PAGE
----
The Sailor in the Wardrobe

Hugo Hamilton

Young Hugo longs to be released from the confused identity he has inherited from his German mother and Irish father, but the backdrop of his mother’s shame at the hands of Allied soldiers in the aftermath of the Second World War, along with his German cousin’s mysterious disappearance somewhere on the Irish West Coast and the spiralling troubles in the north, seems determined to trap him in history. In an attempt to break free of his past, Hugo rebels against his father’s strict and crusading regime and turns to the exciting new world of rock and roll, still a taboo subject in the family home. His job at the local harbour, rather than offering a welcome respite from his speckled world, entangles him in a bitter feud between two fishermen – one Catholic, one Protestant. Hugo listens to the missing persons bulletins going out on the radio for his German cousin, and watches the unfolding harbour duel end in drowning before he can finally escape the ropes of history.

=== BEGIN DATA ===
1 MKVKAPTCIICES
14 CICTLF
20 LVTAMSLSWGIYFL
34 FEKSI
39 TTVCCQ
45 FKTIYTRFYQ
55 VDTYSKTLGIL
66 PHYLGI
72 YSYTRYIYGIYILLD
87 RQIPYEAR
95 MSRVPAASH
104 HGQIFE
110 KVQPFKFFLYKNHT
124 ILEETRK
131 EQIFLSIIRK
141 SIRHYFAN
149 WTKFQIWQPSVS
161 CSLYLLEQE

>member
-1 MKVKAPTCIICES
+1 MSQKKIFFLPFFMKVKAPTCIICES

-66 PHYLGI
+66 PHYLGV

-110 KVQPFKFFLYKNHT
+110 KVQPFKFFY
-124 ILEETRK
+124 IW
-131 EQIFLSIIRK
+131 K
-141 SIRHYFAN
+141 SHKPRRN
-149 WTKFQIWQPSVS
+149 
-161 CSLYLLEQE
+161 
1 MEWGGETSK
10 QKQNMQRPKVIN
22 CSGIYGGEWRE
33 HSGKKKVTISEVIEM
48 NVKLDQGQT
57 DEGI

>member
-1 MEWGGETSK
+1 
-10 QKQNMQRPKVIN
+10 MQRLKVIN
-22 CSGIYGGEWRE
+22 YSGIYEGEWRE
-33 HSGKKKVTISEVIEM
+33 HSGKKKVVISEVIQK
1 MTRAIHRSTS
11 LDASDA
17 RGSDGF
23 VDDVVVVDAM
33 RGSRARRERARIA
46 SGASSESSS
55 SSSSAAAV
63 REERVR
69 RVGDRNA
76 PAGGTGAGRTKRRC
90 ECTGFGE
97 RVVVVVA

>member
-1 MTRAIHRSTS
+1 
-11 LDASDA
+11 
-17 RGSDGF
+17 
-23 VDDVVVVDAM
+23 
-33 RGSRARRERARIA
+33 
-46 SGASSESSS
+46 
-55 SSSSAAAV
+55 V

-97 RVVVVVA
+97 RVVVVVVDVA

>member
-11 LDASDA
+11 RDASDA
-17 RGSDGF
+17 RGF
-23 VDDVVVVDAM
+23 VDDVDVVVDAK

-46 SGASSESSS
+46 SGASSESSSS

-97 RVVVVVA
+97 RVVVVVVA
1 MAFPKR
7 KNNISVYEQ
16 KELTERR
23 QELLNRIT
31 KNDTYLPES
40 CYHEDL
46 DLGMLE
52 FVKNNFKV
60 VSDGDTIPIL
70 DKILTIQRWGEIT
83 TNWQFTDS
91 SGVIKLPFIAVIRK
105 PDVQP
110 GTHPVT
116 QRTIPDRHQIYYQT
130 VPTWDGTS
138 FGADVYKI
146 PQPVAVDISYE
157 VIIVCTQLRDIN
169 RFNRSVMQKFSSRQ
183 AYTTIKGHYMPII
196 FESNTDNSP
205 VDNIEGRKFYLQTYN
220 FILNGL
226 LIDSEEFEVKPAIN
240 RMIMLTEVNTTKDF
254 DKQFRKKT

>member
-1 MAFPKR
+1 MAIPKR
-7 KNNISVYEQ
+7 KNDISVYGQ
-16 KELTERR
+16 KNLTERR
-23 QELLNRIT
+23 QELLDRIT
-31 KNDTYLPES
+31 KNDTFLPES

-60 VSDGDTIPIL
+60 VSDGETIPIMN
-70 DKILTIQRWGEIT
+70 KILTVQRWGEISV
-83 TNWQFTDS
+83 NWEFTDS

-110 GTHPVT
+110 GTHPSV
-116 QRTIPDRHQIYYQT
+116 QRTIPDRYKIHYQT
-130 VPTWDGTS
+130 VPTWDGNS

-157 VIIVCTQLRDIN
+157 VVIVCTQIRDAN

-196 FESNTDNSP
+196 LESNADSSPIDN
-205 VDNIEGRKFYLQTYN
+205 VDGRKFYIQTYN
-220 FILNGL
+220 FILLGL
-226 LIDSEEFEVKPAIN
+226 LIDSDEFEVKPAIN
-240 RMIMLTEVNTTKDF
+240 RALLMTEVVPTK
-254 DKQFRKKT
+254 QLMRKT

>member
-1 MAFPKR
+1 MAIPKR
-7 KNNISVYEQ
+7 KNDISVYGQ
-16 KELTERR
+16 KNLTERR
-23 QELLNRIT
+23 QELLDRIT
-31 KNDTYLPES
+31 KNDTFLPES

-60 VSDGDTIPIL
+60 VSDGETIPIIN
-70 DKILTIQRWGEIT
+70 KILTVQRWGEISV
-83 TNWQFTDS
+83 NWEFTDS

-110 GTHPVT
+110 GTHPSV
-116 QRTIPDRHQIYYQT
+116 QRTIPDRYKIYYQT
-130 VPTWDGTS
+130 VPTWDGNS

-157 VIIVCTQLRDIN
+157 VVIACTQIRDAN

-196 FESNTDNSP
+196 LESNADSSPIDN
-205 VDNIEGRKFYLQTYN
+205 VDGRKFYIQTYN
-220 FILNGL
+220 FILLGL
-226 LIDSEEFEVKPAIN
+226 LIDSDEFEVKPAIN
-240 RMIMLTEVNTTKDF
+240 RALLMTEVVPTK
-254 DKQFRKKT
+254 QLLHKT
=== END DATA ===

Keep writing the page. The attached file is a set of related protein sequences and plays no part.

Reviews of The Sailor in the Wardrobe

  • ‘Hamilton patterns the institutions and structures of family life, with his father’s rules, curfews, punishments and terrifying rages, against the larger tyrannies of history. Simultaneously, he handles the conflicts, threats and aggressions of life outside home, much of which has to be kept secret, words of piercing clarity and immediacy convey his sense of guilt, in a world where terrible events continually hang above his head like the clouds drifting in from the sea. Hamilton’s Irish-German-English voice remains unique. The question is where he will project it next.’ Roy Foster, The Times

    ‘An interestingly astute and poetic book.’ Guardian

    ‘It must establish Hugo as a major writer of the very first order.’ Sunday Tribune

    ‘Hamilton can interpret his very personal and unique family memories in a way that strikes a universal chord.’ Irish Independent

    ‘Hamilton is a stylish novelist.’ Evening Herald

    ‘An already complex portrait has become richer, deeper, and sadder.’ Irish Times

    ‘A lyrical, moving account of growing up in a family where the only approved languages were Irish and German. An exquisitely written and often moving book.’ Image